Woman plug in a charging cable in an electronic car


The e-Republic

E-mobility is gaining ground in Germany. The renewed promotional programmes for charging stations will play a key role in further expansion.

At the end of 2020, Chief Executive Officer of Daimler AG Ola Källenius sounded the alarm: “The government also has to do its part,” he said in an interview with Manager Magazin. His wake-up call to the world of politics was based on the fact that the car companies are making good progress in building new electric cars, but, at the same time, not enough new charging stations are being installed in Germany. He was worried that the hoped-for boom in e-mobility could fail to materialise if the government does not get involved in the charging infrastructure.

It turns out that his fear was not entirely unfounded, as further developments have shown; since the beginning of the year, the number of newly registered e-cars has more than doubled – the number of charging stations has also increased, but only by half. There are already more than 20 electric cars for every charging station.

But the seamless growth of e-mobility plays an important role in the German Federal Government’s climate policy. By 2030, Germany aims to emit 55 per cent fewer greenhouse gases than in 1990. This will only work if e-mobility picks up even more speed. And the rigorous expansion of the charging network will play a pivotal role in achieving this goal.

Third-largest emitter of CO2

Around 20 per cent of CO2 emissions in Germany can be attributed to the transport sector, and more than half of these emissions come from the exhaust pipes of the approximately 41 million registered cars. As the third largest CO2 polluter, the transport sector has to cut its emissions by 48 per cent from 1990 levels by 2030 – a reduction from 164 to 85 million tonnes of CO2.

This is why the Federal Government’s goal is for seven to ten million electric vehicles to be registered in Germany by 2030. If German citizens have their way, the transport transition will succeed. Despite the coronavirus crisis, nine in ten households still support the energy transition, as shown by the latest KfW Energy Transition Barometer. And Germans are also particularly receptive to e-mobility. More than 40 per cent of households can envision using an electric car in the next ten years or already do so now. The number of electric vehicles on German roads nearly doubled from the beginning of June 2020 to the end of June 2021.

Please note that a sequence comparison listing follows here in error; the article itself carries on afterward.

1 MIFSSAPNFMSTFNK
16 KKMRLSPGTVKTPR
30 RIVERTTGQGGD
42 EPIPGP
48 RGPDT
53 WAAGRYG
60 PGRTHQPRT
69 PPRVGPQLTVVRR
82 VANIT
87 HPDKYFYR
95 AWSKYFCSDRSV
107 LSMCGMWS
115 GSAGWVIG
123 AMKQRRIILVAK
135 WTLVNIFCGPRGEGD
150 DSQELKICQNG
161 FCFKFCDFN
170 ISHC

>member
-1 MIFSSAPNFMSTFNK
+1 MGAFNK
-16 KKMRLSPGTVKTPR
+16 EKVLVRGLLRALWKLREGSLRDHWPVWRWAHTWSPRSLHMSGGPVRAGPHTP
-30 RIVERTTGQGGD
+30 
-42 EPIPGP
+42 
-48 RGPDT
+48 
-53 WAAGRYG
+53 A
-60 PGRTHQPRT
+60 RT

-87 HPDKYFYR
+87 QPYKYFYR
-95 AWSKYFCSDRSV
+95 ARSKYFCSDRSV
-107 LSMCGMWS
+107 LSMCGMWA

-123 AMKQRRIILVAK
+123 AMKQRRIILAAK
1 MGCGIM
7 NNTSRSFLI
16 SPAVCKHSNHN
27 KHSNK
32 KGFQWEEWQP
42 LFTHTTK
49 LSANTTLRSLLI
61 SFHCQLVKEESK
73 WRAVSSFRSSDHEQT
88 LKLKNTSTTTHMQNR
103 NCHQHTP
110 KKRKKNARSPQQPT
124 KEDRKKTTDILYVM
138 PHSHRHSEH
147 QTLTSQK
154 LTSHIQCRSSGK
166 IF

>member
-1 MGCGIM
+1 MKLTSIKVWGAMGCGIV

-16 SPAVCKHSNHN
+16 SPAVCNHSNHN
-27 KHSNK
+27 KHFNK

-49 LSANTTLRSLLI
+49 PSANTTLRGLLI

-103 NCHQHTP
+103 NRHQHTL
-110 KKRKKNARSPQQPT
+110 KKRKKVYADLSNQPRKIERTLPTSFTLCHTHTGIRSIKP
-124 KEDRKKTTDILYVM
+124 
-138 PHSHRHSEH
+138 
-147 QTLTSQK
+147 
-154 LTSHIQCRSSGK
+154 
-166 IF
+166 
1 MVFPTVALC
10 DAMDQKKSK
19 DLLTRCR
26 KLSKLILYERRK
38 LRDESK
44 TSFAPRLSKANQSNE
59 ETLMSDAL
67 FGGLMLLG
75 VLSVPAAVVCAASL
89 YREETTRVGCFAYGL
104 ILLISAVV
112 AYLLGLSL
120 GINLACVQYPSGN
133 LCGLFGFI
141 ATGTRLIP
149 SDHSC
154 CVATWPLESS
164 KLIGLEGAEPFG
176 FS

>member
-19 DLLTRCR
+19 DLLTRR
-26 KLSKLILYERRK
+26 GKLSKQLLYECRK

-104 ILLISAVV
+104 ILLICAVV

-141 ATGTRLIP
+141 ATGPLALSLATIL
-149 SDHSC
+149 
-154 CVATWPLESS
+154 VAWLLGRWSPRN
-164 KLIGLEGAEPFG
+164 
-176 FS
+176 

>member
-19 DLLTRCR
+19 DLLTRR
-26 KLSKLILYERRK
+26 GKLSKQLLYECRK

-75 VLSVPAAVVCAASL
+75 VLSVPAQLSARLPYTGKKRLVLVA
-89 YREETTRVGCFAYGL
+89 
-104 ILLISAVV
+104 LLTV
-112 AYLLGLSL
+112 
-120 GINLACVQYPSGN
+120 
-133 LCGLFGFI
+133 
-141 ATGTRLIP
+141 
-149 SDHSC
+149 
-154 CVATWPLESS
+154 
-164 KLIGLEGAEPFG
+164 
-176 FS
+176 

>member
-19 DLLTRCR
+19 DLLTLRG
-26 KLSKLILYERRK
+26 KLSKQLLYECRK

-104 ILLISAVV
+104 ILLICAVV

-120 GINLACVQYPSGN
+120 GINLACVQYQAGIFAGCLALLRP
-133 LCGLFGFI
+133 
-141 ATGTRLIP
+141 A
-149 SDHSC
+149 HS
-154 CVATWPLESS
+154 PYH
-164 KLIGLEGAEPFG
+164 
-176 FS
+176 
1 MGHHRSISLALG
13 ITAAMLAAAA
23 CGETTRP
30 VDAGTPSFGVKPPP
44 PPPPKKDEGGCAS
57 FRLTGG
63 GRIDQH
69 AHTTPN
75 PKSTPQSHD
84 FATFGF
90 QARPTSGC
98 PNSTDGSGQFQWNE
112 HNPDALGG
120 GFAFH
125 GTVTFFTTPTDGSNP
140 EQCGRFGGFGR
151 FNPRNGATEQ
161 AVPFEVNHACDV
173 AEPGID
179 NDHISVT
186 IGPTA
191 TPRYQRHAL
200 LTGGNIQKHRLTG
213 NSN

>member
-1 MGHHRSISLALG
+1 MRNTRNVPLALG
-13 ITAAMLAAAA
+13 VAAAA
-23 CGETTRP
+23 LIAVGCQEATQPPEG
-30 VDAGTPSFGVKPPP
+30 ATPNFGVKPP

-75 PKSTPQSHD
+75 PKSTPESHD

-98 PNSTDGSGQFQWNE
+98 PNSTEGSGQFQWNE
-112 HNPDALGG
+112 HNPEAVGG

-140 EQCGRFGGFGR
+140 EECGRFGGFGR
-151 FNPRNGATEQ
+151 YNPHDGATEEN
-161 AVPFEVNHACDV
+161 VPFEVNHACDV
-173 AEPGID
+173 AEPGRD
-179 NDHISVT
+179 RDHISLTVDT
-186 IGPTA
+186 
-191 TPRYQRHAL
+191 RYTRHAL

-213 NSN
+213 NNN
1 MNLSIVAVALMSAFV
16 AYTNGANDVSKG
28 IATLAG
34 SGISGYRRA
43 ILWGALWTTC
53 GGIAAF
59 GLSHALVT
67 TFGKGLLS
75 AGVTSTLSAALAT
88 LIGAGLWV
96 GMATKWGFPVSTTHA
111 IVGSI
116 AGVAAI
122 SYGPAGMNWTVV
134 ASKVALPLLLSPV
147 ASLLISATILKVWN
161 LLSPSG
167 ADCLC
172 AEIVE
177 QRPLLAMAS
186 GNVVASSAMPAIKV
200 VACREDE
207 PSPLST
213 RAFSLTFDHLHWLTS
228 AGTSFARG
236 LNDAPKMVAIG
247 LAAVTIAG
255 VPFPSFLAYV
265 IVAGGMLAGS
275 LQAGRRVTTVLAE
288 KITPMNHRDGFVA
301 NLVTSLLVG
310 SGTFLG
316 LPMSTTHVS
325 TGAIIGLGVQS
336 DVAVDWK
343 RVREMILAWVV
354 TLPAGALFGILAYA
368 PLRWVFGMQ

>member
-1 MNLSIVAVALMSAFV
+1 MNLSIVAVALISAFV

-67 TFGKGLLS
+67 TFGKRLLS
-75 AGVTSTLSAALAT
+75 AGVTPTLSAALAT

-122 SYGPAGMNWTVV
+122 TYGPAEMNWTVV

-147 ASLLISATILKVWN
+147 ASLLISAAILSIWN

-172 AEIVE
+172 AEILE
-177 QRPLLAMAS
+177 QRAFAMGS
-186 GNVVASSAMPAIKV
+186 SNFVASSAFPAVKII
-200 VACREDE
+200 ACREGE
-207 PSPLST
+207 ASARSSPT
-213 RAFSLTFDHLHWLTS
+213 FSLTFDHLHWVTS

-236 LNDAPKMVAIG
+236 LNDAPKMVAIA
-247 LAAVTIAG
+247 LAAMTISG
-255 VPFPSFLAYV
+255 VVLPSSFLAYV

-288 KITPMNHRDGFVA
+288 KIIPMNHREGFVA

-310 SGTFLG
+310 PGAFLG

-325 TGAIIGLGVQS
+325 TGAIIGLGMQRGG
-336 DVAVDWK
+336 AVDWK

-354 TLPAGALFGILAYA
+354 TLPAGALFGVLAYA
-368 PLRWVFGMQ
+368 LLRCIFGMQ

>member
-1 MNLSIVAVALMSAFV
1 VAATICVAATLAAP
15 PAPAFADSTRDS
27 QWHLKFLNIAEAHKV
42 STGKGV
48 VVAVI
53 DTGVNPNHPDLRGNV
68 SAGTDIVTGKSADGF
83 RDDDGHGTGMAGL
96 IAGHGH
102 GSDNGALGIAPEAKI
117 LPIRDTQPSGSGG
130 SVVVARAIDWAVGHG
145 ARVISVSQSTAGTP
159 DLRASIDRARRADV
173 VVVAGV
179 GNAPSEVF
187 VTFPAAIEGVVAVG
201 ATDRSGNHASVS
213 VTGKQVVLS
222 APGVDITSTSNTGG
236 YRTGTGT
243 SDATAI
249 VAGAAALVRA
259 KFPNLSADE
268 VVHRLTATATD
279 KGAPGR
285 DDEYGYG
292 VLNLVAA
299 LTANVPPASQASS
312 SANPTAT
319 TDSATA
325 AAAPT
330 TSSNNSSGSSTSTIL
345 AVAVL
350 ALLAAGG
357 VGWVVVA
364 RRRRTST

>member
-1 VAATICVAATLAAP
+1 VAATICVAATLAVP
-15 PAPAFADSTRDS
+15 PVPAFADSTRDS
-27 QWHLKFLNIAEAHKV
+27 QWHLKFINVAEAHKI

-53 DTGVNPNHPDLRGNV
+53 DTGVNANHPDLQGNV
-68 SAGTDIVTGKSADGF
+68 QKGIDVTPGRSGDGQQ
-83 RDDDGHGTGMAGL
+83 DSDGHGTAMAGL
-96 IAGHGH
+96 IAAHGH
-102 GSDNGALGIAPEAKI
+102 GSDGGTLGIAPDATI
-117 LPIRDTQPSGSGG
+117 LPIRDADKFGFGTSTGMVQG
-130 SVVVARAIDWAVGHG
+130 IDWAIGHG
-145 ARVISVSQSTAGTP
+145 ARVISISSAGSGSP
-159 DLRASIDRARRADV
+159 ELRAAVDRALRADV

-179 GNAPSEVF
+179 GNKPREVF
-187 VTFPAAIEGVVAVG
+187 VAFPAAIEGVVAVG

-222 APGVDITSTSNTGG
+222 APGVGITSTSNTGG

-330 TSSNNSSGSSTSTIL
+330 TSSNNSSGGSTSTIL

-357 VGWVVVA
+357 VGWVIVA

charging cable pluged in a car in front of a residents building
Private charging stations

Support for private charging stations has a key role to play in the expansion of e-mobility in Germany.

Generous promotional funding of two billion euros

A generous two billion euros in promotional funding also contributed to this. Promotional funds of up to 9,000 euros can be claimed for electric cars with a net list price of up to 40,000 euros, and slightly less for hybrid cars. In doing so, the government has set the right incentives. According to data from the German Federal Motor Transport Authority, more than 632,000 electric cars and plug-in hybrids were registered from June 2020 to July 2021 – the same number as in all previous years combined. In the meantime, electric cars have even overtaken diesel cars. In 2019, diesel still had a market share of 30 per cent, while electric cars accounted for four per cent. In the first half of 2021, 367,905 new electric vehicles were registered, which represents a market share of 22.6 per cent. Diesel now only accounts for 22.2 per cent.

The growing range of products offered by German car manufacturers and generous promotional funding are driving e-mobility forward – even if the cars are not equally well received by all segments of the population. According to KfW Chief Economist Fritzi Köhler-Geib, electric car users are still mainly found in higher-income households in single-family homes. “However, the transformation to climate neutrality can only succeed if all social groups are on board.”

Sticking point: charging stations

The most important next step is to improve the charging station network. This is because many potential buyers perceive insufficient range as an obstacle to making the switch to e-mobility. “Besides the high price, the main reasons for not purchasing an electric vehicle are concerns about practicability, for example with regard to range and charging infrastructure,” writes KfW Research in its study “Shift to electric vehicles is gathering pace”. Effective charging infrastructure is crucial for the success of the transport transition.

The focus is particularly on private charging stations. Most charging takes place at non-public charging stations: at work (19 per cent) or at home (54 per cent). The government has realised this and already increased funding for private charging stations twice.

Published on KfW Stories on 13 September 2021, updated on 24 July 2022